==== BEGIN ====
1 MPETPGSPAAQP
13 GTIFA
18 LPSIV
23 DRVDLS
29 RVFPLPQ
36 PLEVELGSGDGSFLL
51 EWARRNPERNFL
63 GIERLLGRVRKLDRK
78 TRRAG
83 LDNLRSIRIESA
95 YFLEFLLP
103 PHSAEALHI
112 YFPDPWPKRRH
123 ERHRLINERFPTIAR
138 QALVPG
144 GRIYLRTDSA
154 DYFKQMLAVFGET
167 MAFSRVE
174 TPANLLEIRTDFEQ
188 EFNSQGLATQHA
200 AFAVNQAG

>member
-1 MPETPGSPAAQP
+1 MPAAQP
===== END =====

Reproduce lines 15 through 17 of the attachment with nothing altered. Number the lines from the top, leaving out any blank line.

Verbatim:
138 QALVPG
144 GRIYLRTDSA
154 DYFKQMLAVFGET